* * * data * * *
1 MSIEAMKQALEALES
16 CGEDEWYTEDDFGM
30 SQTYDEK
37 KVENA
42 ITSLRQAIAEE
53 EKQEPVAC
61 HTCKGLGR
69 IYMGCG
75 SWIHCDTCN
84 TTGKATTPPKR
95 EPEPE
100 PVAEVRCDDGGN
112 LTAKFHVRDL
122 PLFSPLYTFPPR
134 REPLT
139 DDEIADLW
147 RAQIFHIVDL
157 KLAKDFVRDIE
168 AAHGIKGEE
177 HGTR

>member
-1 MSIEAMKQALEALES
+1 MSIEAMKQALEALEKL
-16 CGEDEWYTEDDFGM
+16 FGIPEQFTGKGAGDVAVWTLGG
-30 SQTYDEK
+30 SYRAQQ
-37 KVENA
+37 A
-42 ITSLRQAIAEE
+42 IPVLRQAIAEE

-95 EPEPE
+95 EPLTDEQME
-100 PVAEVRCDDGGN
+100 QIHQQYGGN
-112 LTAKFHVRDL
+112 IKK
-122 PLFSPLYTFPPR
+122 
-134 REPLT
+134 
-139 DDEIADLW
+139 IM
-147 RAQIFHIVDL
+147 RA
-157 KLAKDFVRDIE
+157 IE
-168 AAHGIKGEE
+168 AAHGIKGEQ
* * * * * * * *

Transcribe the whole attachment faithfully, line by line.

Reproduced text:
1 MSIEAMKQALEALES
16 CGEDEWYTEDDFGM
30 SQTYDEK
37 KVENA
42 ITSLRQAIAEE
53 EKQEPVAC
61 HTCKGLGR
69 IYMGCG
75 SWIHCDTCN
84 TTGKATTPPKR
95 EPEPE
100 PVAEVRCDDGGN
112 LTAKFHVRDL
122 PLFSPLYTFPPR
134 REPLT
139 DDEIADLW
147 RAQIFHIVDL
157 KLAKDFVRDIE
168 AAHGIKGEE
177 HGTR

>member
-1 MSIEAMKQALEALES
+1 MSIEAMKQALEALEKL
-16 CGEDEWYTEDDFGM
+16 FGIPEQFTGKGAGDVAVWTLGG
-30 SQTYDEK
+30 SYRAQQ
-37 KVENA
+37 A
-42 ITSLRQAIAEE
+42 IPVLRQAIAEE

-95 EPEPE
+95 EPLTDEQME
-100 PVAEVRCDDGGN
+100 QIHQQYGGN
-112 LTAKFHVRDL
+112 IKK
-122 PLFSPLYTFPPR
+122 
-134 REPLT
+134 
-139 DDEIADLW
+139 IM
-147 RAQIFHIVDL
+147 RA
-157 KLAKDFVRDIE
+157 IE
-168 AAHGIKGEE
+168 AAHGIKGEQ